When you and I remember that God is the true owner of everything, including our lives, it can free us up in many ways. First, remembering that everything I have is from God should cause me to praise God for His grace and the gifts He gives me. Second, it should cause me to celebrate God’s work, not only in me but also in other brothers and sisters. As a family, we are not trying to compete with one another. Instead, we should be cheering on one another and cooperating with one another to use what God has given us for His glory, and the good of the church. Next, we should allow our diversity to strengthen us and help us maintain the unity given to us by Jesus. When I see each person in the church as a co-image bearer in Christ, and as a gifted servant of God; it will change how I view them. Now instead of having to be the best at everything, I can focus on where God has gifted me, while cheering you on to use the gift(s) that God has given you. I can learn to see how each piece fits in the puzzle to form a complete, beautiful picture of God’s church. Finally, remembering that God is the giver of gifts allows me to have a right view of myself. I am convinced that the root of every sin is pride. After all, it is the sin that caused Satan to fall from heaven. Pride is what Satan tempted Adam and Eve with in the Garden, and pride how been the downfall of man ever since. However, when I realize that I do not possess all the gifts necessary to strengthen and build the church, I begin to see my dependency on God and others. I don’t have to be all things in the church. Instead of trying to make my weak skills a little stronger, I can pray that God will supply someone who is strong in areas that I am weak. Then, we empower each other to use our gifts for the glory of God and the good of the church. When I see myself as a piece of the puzzle, and not the puzzle itself, it allows me to value those around me. When we see value in each other, affirm each other’s gifts, and empower people to use their gifts; it gives a powerful witness to the community around us. It shows the power of the Gospel, because it become apparent that even though we are different in many ways, God is powerful enough to unite us in Him. I would argue that a divided world needs to see a united church. How can you help your church maintain its unity, and bear a Gospel witness to the watching world?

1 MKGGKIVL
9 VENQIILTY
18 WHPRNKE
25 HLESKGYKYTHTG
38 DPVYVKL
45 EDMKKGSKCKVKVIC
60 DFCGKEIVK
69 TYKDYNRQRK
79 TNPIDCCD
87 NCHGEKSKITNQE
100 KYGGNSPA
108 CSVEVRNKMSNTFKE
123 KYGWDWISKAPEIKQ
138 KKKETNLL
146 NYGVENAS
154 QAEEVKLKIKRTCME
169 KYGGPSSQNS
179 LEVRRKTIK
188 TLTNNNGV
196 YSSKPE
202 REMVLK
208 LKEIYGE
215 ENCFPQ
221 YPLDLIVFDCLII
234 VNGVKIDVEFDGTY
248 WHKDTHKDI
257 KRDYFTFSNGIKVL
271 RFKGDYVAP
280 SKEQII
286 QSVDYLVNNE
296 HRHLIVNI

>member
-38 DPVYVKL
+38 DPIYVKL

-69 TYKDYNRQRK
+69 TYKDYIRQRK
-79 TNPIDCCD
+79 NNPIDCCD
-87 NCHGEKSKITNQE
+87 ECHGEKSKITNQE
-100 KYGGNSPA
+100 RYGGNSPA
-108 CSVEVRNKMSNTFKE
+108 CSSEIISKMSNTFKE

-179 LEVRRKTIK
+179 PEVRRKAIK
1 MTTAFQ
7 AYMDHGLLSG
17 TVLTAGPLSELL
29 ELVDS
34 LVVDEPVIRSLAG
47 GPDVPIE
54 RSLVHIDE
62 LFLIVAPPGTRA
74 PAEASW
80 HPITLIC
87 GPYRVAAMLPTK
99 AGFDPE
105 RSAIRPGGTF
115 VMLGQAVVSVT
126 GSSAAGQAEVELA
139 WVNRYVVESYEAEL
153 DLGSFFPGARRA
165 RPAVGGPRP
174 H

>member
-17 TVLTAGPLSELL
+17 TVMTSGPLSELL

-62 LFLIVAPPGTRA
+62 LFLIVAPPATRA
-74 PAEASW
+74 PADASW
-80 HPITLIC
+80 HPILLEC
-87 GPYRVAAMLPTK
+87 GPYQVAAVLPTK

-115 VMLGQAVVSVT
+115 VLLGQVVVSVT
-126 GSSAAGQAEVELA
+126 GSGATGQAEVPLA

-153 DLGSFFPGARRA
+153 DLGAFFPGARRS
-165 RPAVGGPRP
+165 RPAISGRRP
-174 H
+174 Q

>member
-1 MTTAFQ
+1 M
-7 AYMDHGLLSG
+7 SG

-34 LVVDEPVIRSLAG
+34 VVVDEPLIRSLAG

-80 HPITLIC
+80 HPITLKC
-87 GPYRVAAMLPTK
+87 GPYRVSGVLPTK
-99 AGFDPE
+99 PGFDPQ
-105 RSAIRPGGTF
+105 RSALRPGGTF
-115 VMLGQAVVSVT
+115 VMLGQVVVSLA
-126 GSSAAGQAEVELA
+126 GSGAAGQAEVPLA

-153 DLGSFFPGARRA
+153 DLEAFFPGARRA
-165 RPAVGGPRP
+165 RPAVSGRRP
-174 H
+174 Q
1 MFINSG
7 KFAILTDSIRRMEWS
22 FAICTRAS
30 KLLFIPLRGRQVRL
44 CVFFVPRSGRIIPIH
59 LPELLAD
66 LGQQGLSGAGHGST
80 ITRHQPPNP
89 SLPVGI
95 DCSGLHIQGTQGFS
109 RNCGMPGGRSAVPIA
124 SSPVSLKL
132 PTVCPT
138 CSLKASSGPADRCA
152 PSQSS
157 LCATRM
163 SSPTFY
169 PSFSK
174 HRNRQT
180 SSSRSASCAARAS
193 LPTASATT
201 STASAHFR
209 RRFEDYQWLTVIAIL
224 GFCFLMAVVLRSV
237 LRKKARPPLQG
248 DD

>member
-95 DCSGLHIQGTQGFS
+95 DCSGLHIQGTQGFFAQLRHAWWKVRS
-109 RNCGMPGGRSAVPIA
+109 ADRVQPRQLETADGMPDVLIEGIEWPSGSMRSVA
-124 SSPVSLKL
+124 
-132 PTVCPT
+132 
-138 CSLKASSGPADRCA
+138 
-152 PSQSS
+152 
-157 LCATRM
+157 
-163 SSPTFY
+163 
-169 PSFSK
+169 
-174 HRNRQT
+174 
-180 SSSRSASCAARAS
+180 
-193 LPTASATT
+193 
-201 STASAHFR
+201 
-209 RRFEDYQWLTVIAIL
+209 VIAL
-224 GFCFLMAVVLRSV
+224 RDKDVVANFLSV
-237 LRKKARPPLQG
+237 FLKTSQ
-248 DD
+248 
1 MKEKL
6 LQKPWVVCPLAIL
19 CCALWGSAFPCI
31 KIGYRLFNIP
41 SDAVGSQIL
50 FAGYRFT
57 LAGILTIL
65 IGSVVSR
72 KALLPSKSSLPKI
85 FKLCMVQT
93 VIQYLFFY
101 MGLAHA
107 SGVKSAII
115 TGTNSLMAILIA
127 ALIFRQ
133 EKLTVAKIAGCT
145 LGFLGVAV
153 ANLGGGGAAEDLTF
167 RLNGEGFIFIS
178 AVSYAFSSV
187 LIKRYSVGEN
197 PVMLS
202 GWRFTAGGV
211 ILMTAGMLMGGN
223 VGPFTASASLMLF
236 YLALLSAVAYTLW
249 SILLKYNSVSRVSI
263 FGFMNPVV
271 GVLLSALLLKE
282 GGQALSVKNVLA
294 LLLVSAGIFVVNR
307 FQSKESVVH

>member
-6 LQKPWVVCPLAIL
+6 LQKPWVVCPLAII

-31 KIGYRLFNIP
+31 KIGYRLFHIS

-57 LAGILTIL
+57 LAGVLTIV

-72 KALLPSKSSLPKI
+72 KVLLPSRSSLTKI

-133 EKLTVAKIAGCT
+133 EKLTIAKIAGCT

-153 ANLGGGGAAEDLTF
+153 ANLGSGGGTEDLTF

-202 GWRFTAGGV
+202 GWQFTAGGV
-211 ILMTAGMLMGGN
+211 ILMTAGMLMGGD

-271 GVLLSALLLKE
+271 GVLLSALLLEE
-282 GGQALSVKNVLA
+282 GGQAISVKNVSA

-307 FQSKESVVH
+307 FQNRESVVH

By His grace and for His glory,

Pastor Justin

Posted in Through The Bible in 2020 | Leave a comment